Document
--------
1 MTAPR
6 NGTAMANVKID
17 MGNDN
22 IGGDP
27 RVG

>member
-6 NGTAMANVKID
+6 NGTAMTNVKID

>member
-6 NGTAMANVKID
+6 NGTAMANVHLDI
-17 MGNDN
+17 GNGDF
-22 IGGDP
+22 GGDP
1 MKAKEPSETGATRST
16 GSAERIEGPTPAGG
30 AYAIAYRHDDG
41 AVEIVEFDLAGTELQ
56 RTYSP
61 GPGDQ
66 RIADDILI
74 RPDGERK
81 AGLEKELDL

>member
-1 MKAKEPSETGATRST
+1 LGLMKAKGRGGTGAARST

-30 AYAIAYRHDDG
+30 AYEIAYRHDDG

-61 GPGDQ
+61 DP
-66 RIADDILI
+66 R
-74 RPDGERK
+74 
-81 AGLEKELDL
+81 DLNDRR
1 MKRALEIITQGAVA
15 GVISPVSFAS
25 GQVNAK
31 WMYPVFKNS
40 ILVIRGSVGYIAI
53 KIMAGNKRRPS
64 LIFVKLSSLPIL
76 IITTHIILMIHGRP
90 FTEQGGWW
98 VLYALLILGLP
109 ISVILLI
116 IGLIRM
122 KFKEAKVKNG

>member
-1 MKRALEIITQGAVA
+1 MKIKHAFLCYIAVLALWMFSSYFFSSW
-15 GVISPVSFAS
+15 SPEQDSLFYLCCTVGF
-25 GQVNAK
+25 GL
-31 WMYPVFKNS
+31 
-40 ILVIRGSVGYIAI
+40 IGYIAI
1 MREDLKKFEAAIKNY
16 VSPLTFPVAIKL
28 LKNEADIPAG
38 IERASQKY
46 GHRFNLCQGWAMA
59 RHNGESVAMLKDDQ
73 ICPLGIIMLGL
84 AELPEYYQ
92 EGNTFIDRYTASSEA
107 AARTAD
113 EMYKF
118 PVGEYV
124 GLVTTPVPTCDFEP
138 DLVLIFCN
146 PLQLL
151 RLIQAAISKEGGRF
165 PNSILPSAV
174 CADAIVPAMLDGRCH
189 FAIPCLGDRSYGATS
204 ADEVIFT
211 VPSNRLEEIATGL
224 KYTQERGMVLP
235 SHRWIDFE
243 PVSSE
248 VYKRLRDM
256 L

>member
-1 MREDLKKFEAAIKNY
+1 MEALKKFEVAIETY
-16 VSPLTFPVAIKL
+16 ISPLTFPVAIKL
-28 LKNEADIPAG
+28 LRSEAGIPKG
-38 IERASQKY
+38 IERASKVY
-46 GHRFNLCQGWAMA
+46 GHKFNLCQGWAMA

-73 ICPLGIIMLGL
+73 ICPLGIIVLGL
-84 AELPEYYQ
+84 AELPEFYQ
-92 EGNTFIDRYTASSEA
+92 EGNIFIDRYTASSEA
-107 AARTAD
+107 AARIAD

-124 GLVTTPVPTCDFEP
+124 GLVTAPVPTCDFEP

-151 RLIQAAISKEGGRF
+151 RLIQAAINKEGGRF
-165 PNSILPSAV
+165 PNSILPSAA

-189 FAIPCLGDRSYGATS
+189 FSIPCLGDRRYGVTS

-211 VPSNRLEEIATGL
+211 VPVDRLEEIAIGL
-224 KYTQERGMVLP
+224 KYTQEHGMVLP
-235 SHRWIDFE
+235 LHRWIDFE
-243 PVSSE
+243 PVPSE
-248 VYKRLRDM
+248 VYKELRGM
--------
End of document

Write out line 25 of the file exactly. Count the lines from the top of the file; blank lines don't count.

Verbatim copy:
>member